Luster: A Book Review of Sorts

For the last year I’ve been participating in a book club. Normally I’d roll my eyes at that kind of activity, but with our first book being “My Sister, the Serial Killer” by Oyinkan Braithwaite, paired with the boredom and loneliness of pandemic life, this book club couldn’t have been a better fit. 

A few months ago we read “Luster,” a novel by Raven Leilani. I’d seen the book front and center on the shelves at Dog Eared Books in the Castro and had flirted with buying it several times, so when it was chosen as our book club pick I was excited.

Luster is about Edie, a 23-year-old woman living in New York City who begins a relationship with Eric, a man in an open marriage. She’s an artist and after losing her nine-to-five, finds herself struggling to survive. She’s then taken in by her boyfriend’s family and builds unlikely relationships in the process.  

What’s interesting is that our book club discussion of Luster was split pretty evenly down the middle, with the moms and older generation finding it depressing and the younger women finding it funny and relatable. 

I was in the latter camp. I’m a details person and this book is rich with them. Leilani pulls out all the stops for a female millennial audience. I laughed, I marveled, I cringed with knowing, I shook my damn head. You find that Edie, the main character, has and continues to live a hard life, yet you also know Edie because you’ve been Edie. As a girl, her prized possession was a Spice World VHS she received for her birthday. After one particular disappointing and sexless date, she goes home alone and eats half a rotisserie chicken. I am the exact audience for this book.  

Continue reading

A “regular” artist

I did a little painting over the winter break.

5x5" Oil on canvas

I painted this lily for Oz’s sister and her husband. These flowers were in her bouquet at her wedding.

5x5" Oil on canvas

This one was for my Florida grandparents.

15x30" Oil on canvas

This was for Oz’s parents. His mom has tons of family in Nova Scotia and Peggy’s Cove is one of their favorite places. I applied the paint with a palette knife.

And these are just a few pages from my old sketchbook.

I’m pretty sure the top left is Bill Maher. I was messing around with caricature at the time.

"Inventing the Internet"

These are some musings that I dug up from the depths of my hard drive. I’d completely forgotten about them, and I thought I’d just share them. In Writing for the Arts II, Lough asked us if we considered ourselves artists, and it made me think that we should all consider ourselves artists: writers or otherwise.

Ever wonder what writing majors do in class?

If there’s one thing I can say about the writing majors, it’s that we pay very close attention in class. Not necessarily to take notes on the lectures (although we do that too), but mostly, we wait for our professors to say something hilarious so we can write it down and savor it, or for many, Tweet it. These one-liners are what we live for, and they make the 12-hour day of classes go by much faster.

Here is my collection of quotes from this Winter quarter.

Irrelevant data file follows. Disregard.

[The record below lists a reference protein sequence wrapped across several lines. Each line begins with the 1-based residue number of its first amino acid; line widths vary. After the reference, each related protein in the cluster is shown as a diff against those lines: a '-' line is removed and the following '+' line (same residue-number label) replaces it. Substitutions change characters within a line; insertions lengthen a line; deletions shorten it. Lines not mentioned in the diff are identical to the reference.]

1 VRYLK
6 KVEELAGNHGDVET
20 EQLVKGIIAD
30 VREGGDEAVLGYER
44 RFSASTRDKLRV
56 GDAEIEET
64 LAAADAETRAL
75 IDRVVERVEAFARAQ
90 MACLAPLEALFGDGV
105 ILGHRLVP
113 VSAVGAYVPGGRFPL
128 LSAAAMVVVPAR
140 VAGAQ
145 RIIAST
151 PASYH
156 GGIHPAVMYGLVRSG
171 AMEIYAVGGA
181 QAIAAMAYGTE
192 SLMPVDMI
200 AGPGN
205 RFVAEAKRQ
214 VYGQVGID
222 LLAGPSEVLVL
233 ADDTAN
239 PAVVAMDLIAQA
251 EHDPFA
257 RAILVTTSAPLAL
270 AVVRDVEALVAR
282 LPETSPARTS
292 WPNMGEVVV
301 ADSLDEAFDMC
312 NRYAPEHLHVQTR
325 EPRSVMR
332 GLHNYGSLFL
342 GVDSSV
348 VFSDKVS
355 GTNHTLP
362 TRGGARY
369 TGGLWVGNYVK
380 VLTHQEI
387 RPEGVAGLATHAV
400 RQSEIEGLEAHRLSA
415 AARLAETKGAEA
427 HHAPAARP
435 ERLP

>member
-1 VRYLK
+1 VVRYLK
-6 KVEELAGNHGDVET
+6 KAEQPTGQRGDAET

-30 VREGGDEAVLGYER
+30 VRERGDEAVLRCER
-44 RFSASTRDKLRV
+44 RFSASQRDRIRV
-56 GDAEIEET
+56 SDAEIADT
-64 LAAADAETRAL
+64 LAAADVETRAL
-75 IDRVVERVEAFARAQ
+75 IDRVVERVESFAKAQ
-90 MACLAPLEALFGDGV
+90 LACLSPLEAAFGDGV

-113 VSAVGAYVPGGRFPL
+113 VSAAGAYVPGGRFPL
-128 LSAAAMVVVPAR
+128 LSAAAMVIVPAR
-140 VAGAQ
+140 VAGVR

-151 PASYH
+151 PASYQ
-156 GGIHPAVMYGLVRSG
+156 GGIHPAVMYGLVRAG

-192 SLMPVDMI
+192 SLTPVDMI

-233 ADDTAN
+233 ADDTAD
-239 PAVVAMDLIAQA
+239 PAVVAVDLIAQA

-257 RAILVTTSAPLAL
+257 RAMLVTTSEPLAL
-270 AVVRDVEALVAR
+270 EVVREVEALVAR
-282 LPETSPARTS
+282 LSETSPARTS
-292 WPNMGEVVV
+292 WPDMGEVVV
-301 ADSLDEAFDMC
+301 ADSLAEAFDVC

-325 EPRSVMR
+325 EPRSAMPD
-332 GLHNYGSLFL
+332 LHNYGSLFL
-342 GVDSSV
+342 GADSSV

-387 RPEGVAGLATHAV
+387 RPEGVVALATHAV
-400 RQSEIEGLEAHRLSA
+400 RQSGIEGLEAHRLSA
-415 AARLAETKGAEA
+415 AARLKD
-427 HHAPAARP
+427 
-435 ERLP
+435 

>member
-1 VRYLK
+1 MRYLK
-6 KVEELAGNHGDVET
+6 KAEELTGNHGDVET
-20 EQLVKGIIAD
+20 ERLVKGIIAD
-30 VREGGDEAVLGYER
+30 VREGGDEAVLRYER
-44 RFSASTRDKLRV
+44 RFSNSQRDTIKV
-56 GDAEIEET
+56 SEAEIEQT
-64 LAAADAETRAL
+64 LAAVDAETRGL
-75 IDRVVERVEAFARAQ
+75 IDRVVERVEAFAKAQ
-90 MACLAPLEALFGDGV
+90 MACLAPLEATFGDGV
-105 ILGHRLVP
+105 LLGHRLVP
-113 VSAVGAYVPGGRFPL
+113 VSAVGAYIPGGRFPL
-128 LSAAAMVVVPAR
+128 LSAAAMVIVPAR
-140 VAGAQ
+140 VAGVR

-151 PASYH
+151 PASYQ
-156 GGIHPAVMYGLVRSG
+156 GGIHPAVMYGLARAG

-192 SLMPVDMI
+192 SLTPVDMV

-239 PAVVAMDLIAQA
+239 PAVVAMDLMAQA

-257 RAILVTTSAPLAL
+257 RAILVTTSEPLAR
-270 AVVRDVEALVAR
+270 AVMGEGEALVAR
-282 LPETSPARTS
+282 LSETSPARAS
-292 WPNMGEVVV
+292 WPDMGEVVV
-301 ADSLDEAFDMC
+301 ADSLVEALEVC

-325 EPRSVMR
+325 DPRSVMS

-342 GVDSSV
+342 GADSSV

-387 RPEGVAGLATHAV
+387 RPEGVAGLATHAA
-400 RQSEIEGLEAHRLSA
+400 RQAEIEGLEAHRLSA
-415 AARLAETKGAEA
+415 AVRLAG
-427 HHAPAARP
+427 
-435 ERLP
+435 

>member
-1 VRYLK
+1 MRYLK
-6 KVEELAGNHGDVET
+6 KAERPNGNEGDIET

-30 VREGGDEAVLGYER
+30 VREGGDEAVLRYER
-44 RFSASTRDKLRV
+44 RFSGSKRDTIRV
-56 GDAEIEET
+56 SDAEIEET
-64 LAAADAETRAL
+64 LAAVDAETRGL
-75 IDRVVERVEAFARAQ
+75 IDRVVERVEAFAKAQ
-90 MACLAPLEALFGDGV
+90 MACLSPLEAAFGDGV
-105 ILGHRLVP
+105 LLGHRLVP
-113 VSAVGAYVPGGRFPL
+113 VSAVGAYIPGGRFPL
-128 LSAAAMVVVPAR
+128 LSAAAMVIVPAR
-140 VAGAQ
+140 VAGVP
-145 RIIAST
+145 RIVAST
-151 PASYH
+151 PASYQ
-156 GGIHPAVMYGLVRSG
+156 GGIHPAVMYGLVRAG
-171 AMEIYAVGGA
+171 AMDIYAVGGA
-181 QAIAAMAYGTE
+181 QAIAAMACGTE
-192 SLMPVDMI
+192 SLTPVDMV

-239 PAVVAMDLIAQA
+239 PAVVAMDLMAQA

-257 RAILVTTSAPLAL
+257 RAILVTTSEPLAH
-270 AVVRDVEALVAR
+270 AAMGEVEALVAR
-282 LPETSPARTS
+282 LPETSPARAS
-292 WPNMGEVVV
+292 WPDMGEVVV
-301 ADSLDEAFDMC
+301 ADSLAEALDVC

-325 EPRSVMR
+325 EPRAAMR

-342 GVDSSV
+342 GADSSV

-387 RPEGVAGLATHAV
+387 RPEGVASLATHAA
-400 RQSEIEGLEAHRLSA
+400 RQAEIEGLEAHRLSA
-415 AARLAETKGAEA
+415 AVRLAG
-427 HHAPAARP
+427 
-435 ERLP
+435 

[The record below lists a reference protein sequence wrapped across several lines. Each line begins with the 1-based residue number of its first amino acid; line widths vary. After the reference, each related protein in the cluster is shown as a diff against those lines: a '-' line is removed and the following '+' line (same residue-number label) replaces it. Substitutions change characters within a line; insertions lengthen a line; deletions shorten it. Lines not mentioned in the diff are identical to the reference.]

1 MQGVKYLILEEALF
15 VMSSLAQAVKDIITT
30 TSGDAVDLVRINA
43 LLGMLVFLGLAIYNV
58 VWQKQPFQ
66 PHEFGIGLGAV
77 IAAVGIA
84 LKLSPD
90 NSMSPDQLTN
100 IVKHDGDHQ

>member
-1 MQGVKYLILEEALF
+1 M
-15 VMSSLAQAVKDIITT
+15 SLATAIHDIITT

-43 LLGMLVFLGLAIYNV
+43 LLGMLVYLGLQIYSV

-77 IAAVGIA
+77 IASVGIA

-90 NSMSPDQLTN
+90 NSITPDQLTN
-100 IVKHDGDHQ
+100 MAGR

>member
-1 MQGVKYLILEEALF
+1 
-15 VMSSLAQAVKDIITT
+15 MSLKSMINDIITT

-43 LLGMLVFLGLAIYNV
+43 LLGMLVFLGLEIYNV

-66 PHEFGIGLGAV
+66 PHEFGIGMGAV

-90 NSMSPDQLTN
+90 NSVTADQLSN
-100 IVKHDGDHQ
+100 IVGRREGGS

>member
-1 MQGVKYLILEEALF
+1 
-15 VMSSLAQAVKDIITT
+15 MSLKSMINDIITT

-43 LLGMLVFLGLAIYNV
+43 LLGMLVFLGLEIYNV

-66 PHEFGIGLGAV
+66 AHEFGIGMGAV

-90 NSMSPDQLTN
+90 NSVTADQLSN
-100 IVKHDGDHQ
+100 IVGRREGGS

• “It’s like comparing apples to oranges and that’s not very fruitful.”
  • “Smells like tuna, tastes like chicken.”
  • “It’s a dumbass religion” – on Rastafarianism
  • “I just thought of a band: Sudan Somers.”
  • “How can you turn down billionairism?”
  • “Hyenas have dildos.”
  • “Jesus could not drive a stick.”
  • “This is one big incest fest: Incestival.”


  • “Travis doesn’t play Second Life. He’s barely interested in his one life.”
  • “This is like food porn” – on

Griffith’s class:

  • “They’re men, all they need is a pulse.” – Kama

Lough quotes

This is my first quarter with James Lough and I’m learning that he is a very interesting man. For those of you who are unaware, Dr. Lough is the chair of the writing department here at SCAD. He is teaching my Writing for the Arts I class this quarter.

His utterances are often startling and thought-provoking. For that reason, I’ve decided to compile a list of his quotes:

  • “Austrians are just Germans in drag.”
  • “There was a middle-aged, overweight woman in a polyester smock, fingers blackened from gambling, holding margarine tubs full of coins, licking her lips.” – On a woman he’d seen in a casino in Reno
  • “Jim Morrison performs like a snake having sex.”
  • “I was seduced by a parrot.”
  • “Jean stayed on his side. He was as embarrassed as I was. It was kind of cute.”

Many more to come. If you have any of your own Lough quotes, post them here.

Adios, Mexico trip

It deeply grieves me to say that I won’t be able to go on the off-campus Mexico trip this December. At this point you’re probably asking: Why, Sarah? Why aren’t you going on the two week, fun-filled, journal-tastic fiesta? The answer, my friends, is simply: money. I knew it wouldn’t be a cheap trip, but I didn’t realize it would be that expensive.

The tuition for the “Writing About Place” class is going to be $3000, which I fully expected, and am sure that my scholarship would cover it. Then it comes to the $3500 in travel and accommodation fees, which just seems astronomically high. Plus you’d want to have about $500 extra for spending (margarita) money. So that brings us to a grand total of $7000. Wow.

At first I considered possibly taking out a loan for the $4000 fees and worrying about it later. I already have a bunch of loans anyway, what could a little more hurt? But really, it’s just a bad idea altogether.


I received a suggestion from a very good friend who said, “Why not just wait until you’ve graduated,and then go on a trip?” That does make a bit more sense to me, that way I can travel student-style, stay in hostels and save money.

I guess my dreams of writing the next “Eat, Pray, Love” are crushed for now. But I’ll be able to do some travel writing once I’ve graduated in the spring.